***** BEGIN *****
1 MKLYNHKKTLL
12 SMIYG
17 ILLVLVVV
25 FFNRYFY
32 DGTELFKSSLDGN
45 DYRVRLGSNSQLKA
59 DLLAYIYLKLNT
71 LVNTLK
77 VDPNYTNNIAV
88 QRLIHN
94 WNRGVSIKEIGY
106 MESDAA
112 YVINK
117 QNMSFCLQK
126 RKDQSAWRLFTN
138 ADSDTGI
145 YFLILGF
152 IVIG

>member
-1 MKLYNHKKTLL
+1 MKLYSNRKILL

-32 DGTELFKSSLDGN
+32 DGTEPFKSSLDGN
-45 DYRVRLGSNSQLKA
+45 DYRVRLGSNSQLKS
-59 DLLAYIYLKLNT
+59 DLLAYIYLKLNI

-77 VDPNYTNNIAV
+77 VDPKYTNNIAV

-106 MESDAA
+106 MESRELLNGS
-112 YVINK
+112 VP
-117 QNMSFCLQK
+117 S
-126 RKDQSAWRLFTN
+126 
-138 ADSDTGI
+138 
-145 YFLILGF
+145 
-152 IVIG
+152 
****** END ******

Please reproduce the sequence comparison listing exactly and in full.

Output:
1 MKLYNHKKTLL
12 SMIYG
17 ILLVLVVV
25 FFNRYFY
32 DGTELFKSSLDGN
45 DYRVRLGSNSQLKA
59 DLLAYIYLKLNT
71 LVNTLK
77 VDPNYTNNIAV
88 QRLIHN
94 WNRGVSIKEIGY
106 MESDAA
112 YVINK
117 QNMSFCLQK
126 RKDQSAWRLFTN
138 ADSDTGI
145 YFLILGF
152 IVIG

>member
-1 MKLYNHKKTLL
+1 MKLYSNRKILL

-32 DGTELFKSSLDGN
+32 DGTEPFKSSLDGN
-45 DYRVRLGSNSQLKA
+45 DYRVRLGSNSQLKS
-59 DLLAYIYLKLNT
+59 DLLAYIYLKLNI

-77 VDPNYTNNIAV
+77 VDPKYTNNIAV

-106 MESDAA
+106 MESRELLNGS
-112 YVINK
+112 VP
-117 QNMSFCLQK
+117 S
-126 RKDQSAWRLFTN
+126 
-138 ADSDTGI
+138 
-145 YFLILGF
+145 
-152 IVIG
+152 